I stopped him with a ‘shush’, pulling him into my chest once again.

* * * 

I woke up later with Marco on my chest, breathing heavily in and out. His hands were clasped round me, his hands fists as he clung to my shirt. Dad walked in, evidently home from work, and gave me a cup of tea.

‘Sarah, I think it’s time we sort this out. Your mother and I have been talking and we are happy to have Marco live with us. I don’t know how we will sort it out with his parents but he just can’t go on living in that house again. He doesn’t fit in there, in that horrible family. Your friendship with him is all he has Sarah.'

* * * 

Marco woke up a few hours later, bones cracking as he hauled himself up from the couch with his skinny arms. HIs face is blotchy with tears as he makes his way into the kitchen.

‘Listen Marco. I’ve been having a chat with Sandra and we’d like to have you live here if that’s alright with you,’ proposed dad. 

Marco’s eyes lit up so much I thought he was five years old. It only took a few seconds for that smile to move into a concerned frown.

‘But, my parents…they’d never let me leave. I-'

‘Marco they just dropped your stuff round.'

I could tell Marco was shocked by the confused expression written all over his face. Not just confusion, but hurt and relief all at the same time. Marco had been trying to tell himself that his parents did love him after all and that their anger was just love - but now he knew it wasn’t true.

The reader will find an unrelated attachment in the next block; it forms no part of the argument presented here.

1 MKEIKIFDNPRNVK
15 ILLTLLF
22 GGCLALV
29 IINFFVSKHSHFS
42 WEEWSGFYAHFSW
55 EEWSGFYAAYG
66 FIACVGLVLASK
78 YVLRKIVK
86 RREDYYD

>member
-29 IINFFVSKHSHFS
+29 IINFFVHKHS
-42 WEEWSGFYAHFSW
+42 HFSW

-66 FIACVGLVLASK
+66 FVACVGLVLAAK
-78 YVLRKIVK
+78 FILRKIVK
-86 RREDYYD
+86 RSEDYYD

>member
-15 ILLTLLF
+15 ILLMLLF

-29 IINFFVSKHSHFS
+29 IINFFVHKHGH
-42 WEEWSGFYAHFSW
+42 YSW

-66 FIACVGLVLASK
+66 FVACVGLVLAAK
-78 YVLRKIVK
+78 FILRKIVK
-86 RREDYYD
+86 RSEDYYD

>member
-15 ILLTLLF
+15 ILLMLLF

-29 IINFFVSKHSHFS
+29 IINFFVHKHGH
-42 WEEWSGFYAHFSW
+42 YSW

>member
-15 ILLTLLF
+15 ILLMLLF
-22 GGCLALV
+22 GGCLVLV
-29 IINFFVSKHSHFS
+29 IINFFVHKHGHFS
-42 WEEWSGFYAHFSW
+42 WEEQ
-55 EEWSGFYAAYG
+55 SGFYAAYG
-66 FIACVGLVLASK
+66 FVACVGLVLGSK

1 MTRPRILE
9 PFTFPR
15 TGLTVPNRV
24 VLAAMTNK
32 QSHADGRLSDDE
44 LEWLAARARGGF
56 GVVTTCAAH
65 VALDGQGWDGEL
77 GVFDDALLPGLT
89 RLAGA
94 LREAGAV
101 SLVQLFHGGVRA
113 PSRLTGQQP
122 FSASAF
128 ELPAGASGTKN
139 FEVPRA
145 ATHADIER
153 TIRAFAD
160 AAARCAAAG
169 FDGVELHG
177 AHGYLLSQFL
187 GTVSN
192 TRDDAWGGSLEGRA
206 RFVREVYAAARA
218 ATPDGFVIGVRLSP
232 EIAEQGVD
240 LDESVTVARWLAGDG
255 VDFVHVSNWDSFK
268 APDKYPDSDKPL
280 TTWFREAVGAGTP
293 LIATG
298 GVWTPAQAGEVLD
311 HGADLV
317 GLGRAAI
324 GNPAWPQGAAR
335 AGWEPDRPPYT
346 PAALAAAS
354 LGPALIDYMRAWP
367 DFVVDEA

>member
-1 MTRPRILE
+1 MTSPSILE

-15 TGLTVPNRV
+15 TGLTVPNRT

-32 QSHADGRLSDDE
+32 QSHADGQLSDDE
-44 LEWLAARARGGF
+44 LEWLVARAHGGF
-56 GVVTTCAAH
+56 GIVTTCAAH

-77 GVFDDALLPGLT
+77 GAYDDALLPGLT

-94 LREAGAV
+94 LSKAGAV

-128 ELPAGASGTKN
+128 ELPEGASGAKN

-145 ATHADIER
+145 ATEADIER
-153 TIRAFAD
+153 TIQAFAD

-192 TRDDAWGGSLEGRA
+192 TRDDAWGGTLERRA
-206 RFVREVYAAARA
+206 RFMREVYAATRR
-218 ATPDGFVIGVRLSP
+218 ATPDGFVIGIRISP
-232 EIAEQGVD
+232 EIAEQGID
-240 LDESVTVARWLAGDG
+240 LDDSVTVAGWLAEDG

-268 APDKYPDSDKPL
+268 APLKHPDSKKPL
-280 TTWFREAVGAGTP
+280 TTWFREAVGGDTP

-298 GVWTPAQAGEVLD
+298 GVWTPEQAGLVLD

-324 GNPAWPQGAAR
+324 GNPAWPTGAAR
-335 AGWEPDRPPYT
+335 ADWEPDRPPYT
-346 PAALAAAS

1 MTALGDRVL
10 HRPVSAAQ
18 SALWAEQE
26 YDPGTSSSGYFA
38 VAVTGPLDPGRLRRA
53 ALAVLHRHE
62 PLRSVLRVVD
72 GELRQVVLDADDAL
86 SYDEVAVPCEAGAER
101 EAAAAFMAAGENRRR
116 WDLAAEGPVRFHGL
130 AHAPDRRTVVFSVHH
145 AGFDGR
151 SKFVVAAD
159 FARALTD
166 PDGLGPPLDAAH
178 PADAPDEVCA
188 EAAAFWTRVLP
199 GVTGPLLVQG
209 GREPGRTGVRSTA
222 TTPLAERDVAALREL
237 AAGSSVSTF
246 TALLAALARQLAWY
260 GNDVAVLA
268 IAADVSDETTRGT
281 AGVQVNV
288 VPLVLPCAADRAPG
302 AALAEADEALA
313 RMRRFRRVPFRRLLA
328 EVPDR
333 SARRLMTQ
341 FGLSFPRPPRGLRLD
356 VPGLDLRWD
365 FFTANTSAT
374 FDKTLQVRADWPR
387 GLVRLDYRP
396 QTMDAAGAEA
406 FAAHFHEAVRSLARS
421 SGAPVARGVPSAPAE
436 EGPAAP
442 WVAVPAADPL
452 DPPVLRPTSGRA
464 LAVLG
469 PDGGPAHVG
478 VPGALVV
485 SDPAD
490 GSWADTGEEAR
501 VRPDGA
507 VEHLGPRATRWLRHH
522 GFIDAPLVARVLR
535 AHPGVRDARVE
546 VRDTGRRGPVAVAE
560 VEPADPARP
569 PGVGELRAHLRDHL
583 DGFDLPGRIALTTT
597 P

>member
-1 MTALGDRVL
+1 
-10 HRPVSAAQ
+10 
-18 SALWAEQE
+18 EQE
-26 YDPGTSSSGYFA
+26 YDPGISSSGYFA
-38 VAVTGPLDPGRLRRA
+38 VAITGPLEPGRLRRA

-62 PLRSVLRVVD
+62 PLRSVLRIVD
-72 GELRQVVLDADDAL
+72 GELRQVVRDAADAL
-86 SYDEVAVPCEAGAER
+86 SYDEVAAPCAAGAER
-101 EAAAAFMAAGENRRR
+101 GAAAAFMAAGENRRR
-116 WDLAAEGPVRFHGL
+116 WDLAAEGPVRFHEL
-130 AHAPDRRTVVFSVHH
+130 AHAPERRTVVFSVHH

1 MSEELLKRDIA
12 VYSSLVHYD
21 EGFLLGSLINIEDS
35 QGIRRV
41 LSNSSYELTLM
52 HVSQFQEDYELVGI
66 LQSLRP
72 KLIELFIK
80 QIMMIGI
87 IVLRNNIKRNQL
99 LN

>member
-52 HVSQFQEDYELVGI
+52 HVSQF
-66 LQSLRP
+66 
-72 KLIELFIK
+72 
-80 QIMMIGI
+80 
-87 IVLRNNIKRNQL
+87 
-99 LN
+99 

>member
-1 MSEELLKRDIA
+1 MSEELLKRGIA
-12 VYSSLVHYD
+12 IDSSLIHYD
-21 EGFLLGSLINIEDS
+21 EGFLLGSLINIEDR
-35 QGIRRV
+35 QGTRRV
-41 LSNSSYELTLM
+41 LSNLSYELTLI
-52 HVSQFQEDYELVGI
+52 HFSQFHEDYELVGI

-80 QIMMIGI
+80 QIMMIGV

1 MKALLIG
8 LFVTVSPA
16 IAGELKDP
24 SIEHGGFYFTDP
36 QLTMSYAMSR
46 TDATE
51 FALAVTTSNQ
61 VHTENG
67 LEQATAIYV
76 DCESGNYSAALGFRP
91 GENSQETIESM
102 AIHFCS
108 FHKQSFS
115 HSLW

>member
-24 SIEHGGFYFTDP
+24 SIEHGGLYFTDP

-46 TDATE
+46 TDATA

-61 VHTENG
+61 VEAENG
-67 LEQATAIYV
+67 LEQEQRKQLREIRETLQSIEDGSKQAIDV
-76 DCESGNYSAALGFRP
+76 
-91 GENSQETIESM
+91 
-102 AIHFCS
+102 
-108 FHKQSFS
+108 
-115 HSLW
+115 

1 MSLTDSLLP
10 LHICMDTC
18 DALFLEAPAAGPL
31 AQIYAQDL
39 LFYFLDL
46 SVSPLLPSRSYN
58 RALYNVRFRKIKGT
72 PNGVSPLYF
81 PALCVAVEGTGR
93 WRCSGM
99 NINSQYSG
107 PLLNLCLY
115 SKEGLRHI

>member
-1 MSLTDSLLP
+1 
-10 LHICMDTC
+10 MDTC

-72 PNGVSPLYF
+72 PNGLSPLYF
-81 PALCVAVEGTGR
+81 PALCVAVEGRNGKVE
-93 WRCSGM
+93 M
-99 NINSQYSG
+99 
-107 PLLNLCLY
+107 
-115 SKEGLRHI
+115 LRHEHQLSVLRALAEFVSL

‘Wow.’ was all he could muster with a sigh.

I smiled at him, letting him know it would all be alright. After looking at me with a confused and sad expression, his face softened. A relieved smile stared back at me. 

‘Thank you,’ he said, with such softness. His voice was chocolatey as he said those words - it was one of the only times I’d heard him be truly genuine. 

‘I’m going to go and have a sleep if that’s alright,” muttered Marco, heading to my bedroom as my dad nodded in approval. I mouthed a silent thank you to dad and sat on the couch to relax.

Let me tell you a little bit about Marco. Ever since he was little, Marco rejected everything his parents expected of him. Sure, he wanted to impress and make them proud, but their idea of success wasn’t the same as his. He’s a creative person, far removed from the intellectual businessmen that make up his family - except for his uncle. He’d had learning difficulties his whole schooling life and couldn’t grasp basic concepts. As a result he became very hard on himself, introverted and anxious. We’d met in a detention class, two misfits just trying to survive at school. He told me in confidence once we’d met up a few times, that he’d never really had a friend before. 

* * * 

The next morning Marco walked slowly into the kitchen. 

‘Morning,’ I cheerfully called to him as I stirred my cereal.

He looked about four years old when he rubbed his eyes like a baby bear. He was looking so adorable in his pinstripe pyjamas and tired wrinkles around his eyes. He made his way over to me and embraced me fully. I could smell the clean cotton scent of his pyjamas and buried myself into his auburn hair.

'Tranks,’ he whispered. (It means thank you in the secret language we’d invented.)

‘You’re welcome,’ I replied.